In yeast cells, the network of actin fibres that pulls the membrane inwards to form a vesicle has to pull harder than scientists thought, François Nédélec’s group in Heidelberg have shown.
In a paper published today in PLoS Computational Biology, postdoctoral fellow Serge Dmitrieff used mechanical equilibrium theory to predict the force needed to overcome a yeast cell’s internal pressure and bend its membrane inwards. Remarkably, his calculations show that the actin fibres have to exert a force that’s 2500 times the cell’s own weight. The approach also enabled the EMBL scientists to determine, on the computer, which elements of the cellular machinery are indispensable for the task. They found that after that initial, harder-than-expected pull, the membrane is unlikely to stop bending until the vesicle is formed. Dmitrieff and Nédélec also discovered that the neck of the budding vesicle doesn’t have to be ‘tied off’ by actin fibres to release the vesicle into the cell – removing a set of crescent-shaped proteins from the bud’s base is enough to do the trick.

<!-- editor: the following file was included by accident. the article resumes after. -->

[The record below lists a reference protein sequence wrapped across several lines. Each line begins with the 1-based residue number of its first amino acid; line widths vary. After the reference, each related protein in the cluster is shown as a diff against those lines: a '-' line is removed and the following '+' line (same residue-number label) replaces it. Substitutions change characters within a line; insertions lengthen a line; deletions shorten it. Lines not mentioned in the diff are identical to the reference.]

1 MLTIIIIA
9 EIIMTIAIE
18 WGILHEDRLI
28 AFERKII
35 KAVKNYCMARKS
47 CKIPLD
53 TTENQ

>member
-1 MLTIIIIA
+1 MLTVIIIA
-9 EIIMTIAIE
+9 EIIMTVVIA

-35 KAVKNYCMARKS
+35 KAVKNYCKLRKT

To study the effect of commonly used drugs on bacterial envelopes, EMBL scientists applied a biochemical assay using a colour reaction. The deeper the red, the stronger the disruptive effect of the drug.